Thursday, July 2, 2009

Beets Not Bombs

The highlight of my time in the Boston area was on Tuesday morning when I had the pleasure of working with a group of middle schoolers involved in the City Sprouts summer program (an initiative of the Cambridge Public School system that encourages community gardening in schools). Louise had invited me to talk a bit about my project and do a culinary lesson with her group of young gardeners at Graham & Park School, so after a tour of their lush green space, we flipped on the hot plate and got cooking. About fifteen minutes later, with the help of three willing and able sous chefs, we sat down together at the garden's picnic table to enjoy my favorite broccoli (complete with nuts, raisins, red pepper flakes, and garlic, but lacking tomatoes, as these were not yet in season). They were so great, the rising 7th and 8th graders, and while we ate they regaled me with descriptions of their favorite recipes and tales of field trips around the city that they had taken with the City Sprouts program. Afterwards, Ollie and I rode back through the drizzle along the lovely Charles River to Brookline and I proceeded to cook up a storm for a group dinner with Caron and her roommates. I love when friends let me take over their kitchens, and contrary to her claims of unpreparedness Caron had lots of interesting goodies for me to work with, including a tin of anchovies and a bottle of red wine. Yum.

After a visit to a less-than-welcoming local farm (which will remain nameless to protect its identity) with Caron on Wednesday, I made my way to Jamaica Plains to grab a bite at Cafe Ula -- good food, cantankerous staff -- with my friend Michelle before heading to Bikes Not Bombs. I hadn't seen Michelle since our days in AmeriCorps, so I was elated when she decided to join me at the peacenik bike co-op for one of the weekly volunteer nights. We chatted away as we sorted and packed crates of handlebars, bike chains, and other bits in preparation for an upcoming shipment of hundreds of bicycles and spare parts to Ghana next weekend. Good stuff. We even flattened our first bike to get it ready for loading. (Check out Michelle wielding the wrench!)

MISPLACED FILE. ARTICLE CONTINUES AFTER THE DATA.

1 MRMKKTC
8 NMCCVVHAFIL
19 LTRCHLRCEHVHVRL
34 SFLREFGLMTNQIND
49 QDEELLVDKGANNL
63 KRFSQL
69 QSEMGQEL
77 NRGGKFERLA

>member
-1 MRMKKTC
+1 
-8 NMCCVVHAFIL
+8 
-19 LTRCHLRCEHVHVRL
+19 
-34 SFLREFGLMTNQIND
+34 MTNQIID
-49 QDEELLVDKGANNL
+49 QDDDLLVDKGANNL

Speaking of bikes, I needed to get Ollie looked at after 9 1/2 weeks of rain and an unfortunate series of city potholes began to elicit odd new sounds. Things were bustling at last night's BNB volunteer night, so I waited until this morning and made my way to the closest neighborhood bike shop. In this case, it was the Brighton Ave branch of the International Bicycle Center, where Marcus got Ollie unsqueaked and even reattached her tire pump holder (which I had temporarily macguyvered with a piece of sponge and some zip ties after the infamous ditch dive). Now, bike mechanics have a bit of a reputation for being surly, but such was certainly not the case here. We chatted about bike touring, I learned about wheel rim cleaning, and Erich wandered over at one point and chimed in, telling me about the city's locavore scene. Pity that I finally meet the friendly folks on my way out of the city.

Yes, once this morning's thunderstorms dwindled to mere pouring rain and sideways gales, Ollie and I hit road, heading north toward our next farm....

Sent from my Verizon Wireless BlackBerry


  1. You intrepid soldier! I've never seen so much rain. The harvest gods must be bettering the bike gods for you.

  2. I should qualify: I met a woman a few days later at Green Meadows farm who also has been to the unnamed grumpy suburban farm and she said it was a great place and very friendly. Maybe Caron and I had just come on a bad day....after nearly two months without sun I could understand if farmers get a little crabby. (They still could have at least tried to be friendly, though.)


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